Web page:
In 2009, he came to Boston to attend to Berklee Summer Jazz Workshop, and worked with Terri Lyne Carrington and Tiger Okoshi. He won the full scholarship at Berklee. Sone performed with WE3, known as the oldest jazz trio in Japan. WE3 and Sone released the album called The Legend of Jazz Trio Meets Mao. He has also played in the Takeshi Inomata Jazztet.
In 2010, Sone began full-time at Berklee College of Music. In 2011, Hironori Suzuki (drums) and Sone formed the band SkyFloor together, and have toured Japan each year since 2011.Their first album will be released soon. Since 2013, Sone has been a part of the Berklee Global Jazz Institute.
After leading his own rock band as a guitarist/vocalist in elementary school, John Egizi decided to pick up the trombone in middle school without realizing that his family had been playing the instrument for generations. Shortly after switching instruments, his father introduced him to jazz, with which Egizi became increasingly obsessed. This obsession led him to attend LACHSA (Los Aanges County High School for the Arts) where he picked up the bass (acoustic/electric), began composing/arranging music both acoustically and electronically, and continued to develop his craft as a live performer while performing at places like the Monterey, North Sea, Toronto, Montreal and Playboy Jazz Festivals, and at the White House with artists such as Herbie Hancock, Wynton Marsalis, Christian McBride, Maceo Parker, Bobby Watson, Antonio Hart, and Dianne Reeves.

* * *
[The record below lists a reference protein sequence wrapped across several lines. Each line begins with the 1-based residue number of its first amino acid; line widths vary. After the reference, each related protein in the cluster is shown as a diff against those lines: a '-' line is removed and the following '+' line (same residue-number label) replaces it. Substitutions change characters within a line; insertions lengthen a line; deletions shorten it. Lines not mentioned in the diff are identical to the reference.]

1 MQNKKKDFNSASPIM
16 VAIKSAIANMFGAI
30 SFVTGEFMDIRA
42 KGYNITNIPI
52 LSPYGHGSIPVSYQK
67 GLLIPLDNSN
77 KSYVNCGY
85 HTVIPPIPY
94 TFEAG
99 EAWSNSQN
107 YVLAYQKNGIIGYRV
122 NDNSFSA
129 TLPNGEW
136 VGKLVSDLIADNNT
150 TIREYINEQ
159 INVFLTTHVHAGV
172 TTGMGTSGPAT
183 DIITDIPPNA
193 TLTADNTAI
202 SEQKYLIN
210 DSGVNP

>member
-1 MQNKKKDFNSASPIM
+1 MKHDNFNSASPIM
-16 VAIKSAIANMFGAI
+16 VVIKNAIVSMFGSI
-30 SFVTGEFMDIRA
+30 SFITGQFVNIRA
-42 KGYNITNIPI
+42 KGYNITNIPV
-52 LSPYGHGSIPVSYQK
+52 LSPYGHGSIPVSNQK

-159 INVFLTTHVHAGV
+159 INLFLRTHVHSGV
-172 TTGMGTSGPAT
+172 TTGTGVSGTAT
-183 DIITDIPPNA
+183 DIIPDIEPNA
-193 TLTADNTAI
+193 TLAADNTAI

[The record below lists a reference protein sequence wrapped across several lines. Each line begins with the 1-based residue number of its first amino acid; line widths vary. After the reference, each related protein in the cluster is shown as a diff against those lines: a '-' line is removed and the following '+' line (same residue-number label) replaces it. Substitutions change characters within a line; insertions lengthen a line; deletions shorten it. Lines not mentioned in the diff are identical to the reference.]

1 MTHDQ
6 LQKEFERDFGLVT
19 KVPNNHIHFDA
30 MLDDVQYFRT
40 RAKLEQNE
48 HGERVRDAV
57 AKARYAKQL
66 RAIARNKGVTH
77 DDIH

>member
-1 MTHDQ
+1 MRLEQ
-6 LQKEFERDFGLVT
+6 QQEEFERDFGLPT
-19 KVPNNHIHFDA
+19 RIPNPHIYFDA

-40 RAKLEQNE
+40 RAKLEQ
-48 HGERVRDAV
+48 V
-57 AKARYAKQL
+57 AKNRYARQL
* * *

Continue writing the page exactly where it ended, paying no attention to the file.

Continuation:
After graduating from LACHSA, Egizi was awarded a Presidential Scholarship to attend Berklee College of Music in Boston, where he currently resides, with dual major in Performance and Electronic Production & Design. He has continued to perform with a wide variety of artists, among them Bilal, Peter Erskine, George Garzone, Joe Lovano, and Adam Cruz, while working as a core music tutor for Berklee and as a copyist/arranger for Onyx Productions (Ralph Peterson Jr.). Egizi plans on releasing his debut solo project before graduating from Berklee.
Born and raised in Johannesburg, South Africa, pianist Witness Matlou started playing music in church. His fascination with music was inspired by the role that music played at his church, home and life in the townships. Seeing people dance, singing and all the happiness in church, brought him into music.
His enthusiasm was triggered by the sounds of jazz piano, and this led him to spending much time in church after services, and after school, practicing. Since he didn’t own a piano at home, and his parents could not afford to buy him a keyboard, he began music lessons at a community center, where he made great progress.
Witness went to study music at the University of Kwazulu-Natal in Durban, where the jazz program was led by Darius Brubeck, son of the legendary Dave Brubeck. At UKZN, Witness won a scholarship to study music in the USA, and spent two semesters at Drake University in Iowa. At Drake, Witness formed the Witness Matlou Trio, which later performed at the Des Moines Arts Festival.